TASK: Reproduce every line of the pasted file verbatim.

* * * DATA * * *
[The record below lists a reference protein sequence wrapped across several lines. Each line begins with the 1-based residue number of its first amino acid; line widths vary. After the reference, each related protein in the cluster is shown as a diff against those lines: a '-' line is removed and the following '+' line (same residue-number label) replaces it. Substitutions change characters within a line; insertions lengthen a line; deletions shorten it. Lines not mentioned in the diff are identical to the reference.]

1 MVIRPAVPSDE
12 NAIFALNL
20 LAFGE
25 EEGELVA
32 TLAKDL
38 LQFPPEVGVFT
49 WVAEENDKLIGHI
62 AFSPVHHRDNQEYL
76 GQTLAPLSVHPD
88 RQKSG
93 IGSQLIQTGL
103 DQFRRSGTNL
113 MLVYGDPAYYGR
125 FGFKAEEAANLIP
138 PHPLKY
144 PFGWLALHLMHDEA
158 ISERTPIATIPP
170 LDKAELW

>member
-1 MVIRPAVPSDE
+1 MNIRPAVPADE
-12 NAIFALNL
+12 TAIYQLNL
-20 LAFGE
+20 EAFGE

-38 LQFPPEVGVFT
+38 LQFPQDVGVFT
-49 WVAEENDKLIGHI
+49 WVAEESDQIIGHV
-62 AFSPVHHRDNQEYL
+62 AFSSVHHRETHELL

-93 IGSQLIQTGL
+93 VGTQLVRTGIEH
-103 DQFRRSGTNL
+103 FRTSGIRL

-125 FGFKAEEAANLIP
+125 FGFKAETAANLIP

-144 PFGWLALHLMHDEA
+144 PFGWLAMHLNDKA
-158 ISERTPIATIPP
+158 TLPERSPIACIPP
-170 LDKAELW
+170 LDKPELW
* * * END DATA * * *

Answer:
[The record below lists a reference protein sequence wrapped across several lines. Each line begins with the 1-based residue number of its first amino acid; line widths vary. After the reference, each related protein in the cluster is shown as a diff against those lines: a '-' line is removed and the following '+' line (same residue-number label) replaces it. Substitutions change characters within a line; insertions lengthen a line; deletions shorten it. Lines not mentioned in the diff are identical to the reference.]

1 MVIRPAVPSDE
12 NAIFALNL
20 LAFGE
25 EEGELVA
32 TLAKDL
38 LQFPPEVGVFT
49 WVAEENDKLIGHI
62 AFSPVHHRDNQEYL
76 GQTLAPLSVHPD
88 RQKSG
93 IGSQLIQTGL
103 DQFRRSGTNL
113 MLVYGDPAYYGR
125 FGFKAEEAANLIP
138 PHPLKY
144 PFGWLALHLMHDEA
158 ISERTPIATIPP
170 LDKAELW

>member
-1 MVIRPAVPSDE
+1 MNIRPAVPADE
-12 NAIFALNL
+12 TAIYQLNL
-20 LAFGE
+20 EAFGE

-38 LQFPPEVGVFT
+38 LQFPQDVGVFT
-49 WVAEENDKLIGHI
+49 WVAEESDQIIGHV
-62 AFSPVHHRDNQEYL
+62 AFSSVHHRETHELL

-93 IGSQLIQTGL
+93 VGTQLVRTGIEH
-103 DQFRRSGTNL
+103 FRTSGIRL

-125 FGFKAEEAANLIP
+125 FGFKAETAANLIP

-144 PFGWLALHLMHDEA
+144 PFGWLAMHLNDKA
-158 ISERTPIATIPP
+158 TLPERSPIACIPP
-170 LDKAELW
+170 LDKPELW